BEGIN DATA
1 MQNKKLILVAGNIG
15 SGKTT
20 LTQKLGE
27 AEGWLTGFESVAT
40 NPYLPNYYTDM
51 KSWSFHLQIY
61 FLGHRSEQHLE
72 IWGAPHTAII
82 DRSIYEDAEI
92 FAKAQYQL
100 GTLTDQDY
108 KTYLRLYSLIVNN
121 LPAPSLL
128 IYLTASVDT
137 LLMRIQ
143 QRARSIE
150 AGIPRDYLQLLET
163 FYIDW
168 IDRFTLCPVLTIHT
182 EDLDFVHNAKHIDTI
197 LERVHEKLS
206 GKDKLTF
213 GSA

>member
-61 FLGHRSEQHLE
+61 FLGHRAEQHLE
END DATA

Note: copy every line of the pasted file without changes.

1 MQNKKLILVAGNIG
15 SGKTT
20 LTQKLGE
27 AEGWLTGFESVAT
40 NPYLPNYYTDM
51 KSWSFHLQIY
61 FLGHRSEQHLE
72 IWGAPHTAII
82 DRSIYEDAEI
92 FAKAQYQL
100 GTLTDQDY
108 KTYLRLYSLIVNN
121 LPAPSLL
128 IYLTASVDT
137 LLMRIQ
143 QRARSIE
150 AGIPRDYLQLLET
163 FYIDW
168 IDRFTLCPVLTIHT
182 EDLDFVHNAKHIDTI
197 LERVHEKLS
206 GKDKLTF
213 GSA

>member
-61 FLGHRSEQHLE
+61 FLGHRAEQHLE